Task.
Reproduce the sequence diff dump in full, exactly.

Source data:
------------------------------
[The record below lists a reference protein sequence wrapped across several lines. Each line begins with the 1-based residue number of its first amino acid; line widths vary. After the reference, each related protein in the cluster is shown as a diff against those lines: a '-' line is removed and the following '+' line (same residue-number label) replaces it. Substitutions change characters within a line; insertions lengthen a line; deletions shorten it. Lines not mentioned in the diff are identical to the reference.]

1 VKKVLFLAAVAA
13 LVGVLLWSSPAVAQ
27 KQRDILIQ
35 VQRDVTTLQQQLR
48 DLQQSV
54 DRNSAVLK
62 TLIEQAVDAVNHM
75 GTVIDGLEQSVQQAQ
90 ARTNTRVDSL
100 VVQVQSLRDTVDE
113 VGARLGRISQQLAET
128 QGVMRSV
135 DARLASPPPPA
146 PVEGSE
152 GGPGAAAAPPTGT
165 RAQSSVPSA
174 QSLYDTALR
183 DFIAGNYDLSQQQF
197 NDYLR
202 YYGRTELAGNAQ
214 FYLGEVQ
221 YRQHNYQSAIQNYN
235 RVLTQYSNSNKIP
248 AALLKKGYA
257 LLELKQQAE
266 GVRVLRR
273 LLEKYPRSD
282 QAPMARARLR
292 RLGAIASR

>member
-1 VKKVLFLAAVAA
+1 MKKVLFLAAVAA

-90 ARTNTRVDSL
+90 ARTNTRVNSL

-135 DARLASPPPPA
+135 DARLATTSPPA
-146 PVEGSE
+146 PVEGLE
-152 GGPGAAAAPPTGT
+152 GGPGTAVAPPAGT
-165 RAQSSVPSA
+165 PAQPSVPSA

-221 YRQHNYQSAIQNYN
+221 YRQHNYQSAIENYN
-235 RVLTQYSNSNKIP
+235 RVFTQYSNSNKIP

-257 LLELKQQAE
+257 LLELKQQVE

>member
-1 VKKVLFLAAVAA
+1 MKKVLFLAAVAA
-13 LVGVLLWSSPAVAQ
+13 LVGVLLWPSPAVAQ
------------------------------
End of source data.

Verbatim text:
[The record below lists a reference protein sequence wrapped across several lines. Each line begins with the 1-based residue number of its first amino acid; line widths vary. After the reference, each related protein in the cluster is shown as a diff against those lines: a '-' line is removed and the following '+' line (same residue-number label) replaces it. Substitutions change characters within a line; insertions lengthen a line; deletions shorten it. Lines not mentioned in the diff are identical to the reference.]

1 VKKVLFLAAVAA
13 LVGVLLWSSPAVAQ
27 KQRDILIQ
35 VQRDVTTLQQQLR
48 DLQQSV
54 DRNSAVLK
62 TLIEQAVDAVNHM
75 GTVIDGLEQSVQQAQ
90 ARTNTRVDSL
100 VVQVQSLRDTVDE
113 VGARLGRISQQLAET
128 QGVMRSV
135 DARLASPPPPA
146 PVEGSE
152 GGPGAAAAPPTGT
165 RAQSSVPSA
174 QSLYDTALR
183 DFIAGNYDLSQQQF
197 NDYLR
202 YYGRTELAGNAQ
214 FYLGEVQ
221 YRQHNYQSAIQNYN
235 RVLTQYSNSNKIP
248 AALLKKGYA
257 LLELKQQAE
266 GVRVLRR
273 LLEKYPRSD
282 QAPMARARLR
292 RLGAIASR

>member
-1 VKKVLFLAAVAA
+1 MKKVLFLAAVAA

-90 ARTNTRVDSL
+90 ARTNTRVNSL

-135 DARLASPPPPA
+135 DARLATTSPPA
-146 PVEGSE
+146 PVEGLE
-152 GGPGAAAAPPTGT
+152 GGPGTAVAPPAGT
-165 RAQSSVPSA
+165 PAQPSVPSA

-221 YRQHNYQSAIQNYN
+221 YRQHNYQSAIENYN
-235 RVLTQYSNSNKIP
+235 RVFTQYSNSNKIP

-257 LLELKQQAE
+257 LLELKQQVE

>member
-1 VKKVLFLAAVAA
+1 MKKVLFLAAVAA
-13 LVGVLLWSSPAVAQ
+13 LVGVLLWPSPAVAQ